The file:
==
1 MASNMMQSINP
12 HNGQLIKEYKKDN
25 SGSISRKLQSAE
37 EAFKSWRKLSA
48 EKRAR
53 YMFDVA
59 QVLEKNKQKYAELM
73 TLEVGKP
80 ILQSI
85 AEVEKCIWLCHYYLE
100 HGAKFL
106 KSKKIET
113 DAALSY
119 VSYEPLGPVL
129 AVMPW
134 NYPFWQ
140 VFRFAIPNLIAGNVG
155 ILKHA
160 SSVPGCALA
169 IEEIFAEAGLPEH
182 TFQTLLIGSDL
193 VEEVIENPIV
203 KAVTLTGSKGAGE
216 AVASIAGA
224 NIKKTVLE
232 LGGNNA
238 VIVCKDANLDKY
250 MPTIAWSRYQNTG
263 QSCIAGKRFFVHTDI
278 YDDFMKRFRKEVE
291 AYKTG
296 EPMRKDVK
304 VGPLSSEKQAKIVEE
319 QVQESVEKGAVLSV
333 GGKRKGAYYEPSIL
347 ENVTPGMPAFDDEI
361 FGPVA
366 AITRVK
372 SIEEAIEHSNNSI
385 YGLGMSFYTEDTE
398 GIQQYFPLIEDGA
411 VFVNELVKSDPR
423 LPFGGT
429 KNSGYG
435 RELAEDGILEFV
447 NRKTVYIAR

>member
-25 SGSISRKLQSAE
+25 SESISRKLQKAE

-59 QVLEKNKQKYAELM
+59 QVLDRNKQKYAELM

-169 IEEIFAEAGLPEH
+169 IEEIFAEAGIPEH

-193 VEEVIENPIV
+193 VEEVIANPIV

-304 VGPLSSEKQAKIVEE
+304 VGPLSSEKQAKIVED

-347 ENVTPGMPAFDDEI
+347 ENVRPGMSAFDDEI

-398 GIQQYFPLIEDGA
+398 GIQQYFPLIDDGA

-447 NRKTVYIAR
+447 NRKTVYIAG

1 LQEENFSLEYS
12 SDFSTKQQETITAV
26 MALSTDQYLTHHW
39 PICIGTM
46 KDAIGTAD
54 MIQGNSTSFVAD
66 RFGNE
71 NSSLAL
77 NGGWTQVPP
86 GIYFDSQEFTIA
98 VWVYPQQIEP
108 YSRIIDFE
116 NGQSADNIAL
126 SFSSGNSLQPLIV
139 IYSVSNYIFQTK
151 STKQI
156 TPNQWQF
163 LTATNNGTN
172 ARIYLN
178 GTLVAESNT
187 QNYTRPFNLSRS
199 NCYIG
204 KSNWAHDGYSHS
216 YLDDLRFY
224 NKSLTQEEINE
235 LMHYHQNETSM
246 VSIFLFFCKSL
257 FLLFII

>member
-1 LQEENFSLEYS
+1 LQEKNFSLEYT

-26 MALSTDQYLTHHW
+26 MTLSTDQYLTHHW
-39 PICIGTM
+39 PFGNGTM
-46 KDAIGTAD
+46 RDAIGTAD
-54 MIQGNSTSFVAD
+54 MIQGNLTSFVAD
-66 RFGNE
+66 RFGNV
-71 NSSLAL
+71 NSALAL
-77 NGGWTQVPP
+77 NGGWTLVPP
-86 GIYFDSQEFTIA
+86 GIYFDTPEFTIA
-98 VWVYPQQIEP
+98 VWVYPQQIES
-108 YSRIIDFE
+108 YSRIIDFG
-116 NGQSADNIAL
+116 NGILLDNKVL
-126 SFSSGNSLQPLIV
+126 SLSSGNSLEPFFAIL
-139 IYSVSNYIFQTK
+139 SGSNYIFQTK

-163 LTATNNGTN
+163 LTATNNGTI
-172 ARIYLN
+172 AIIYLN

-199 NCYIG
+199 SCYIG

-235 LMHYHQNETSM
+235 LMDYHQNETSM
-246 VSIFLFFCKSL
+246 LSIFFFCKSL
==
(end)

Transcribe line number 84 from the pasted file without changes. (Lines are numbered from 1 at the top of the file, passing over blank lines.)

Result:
187 QNYTRPFNLSRS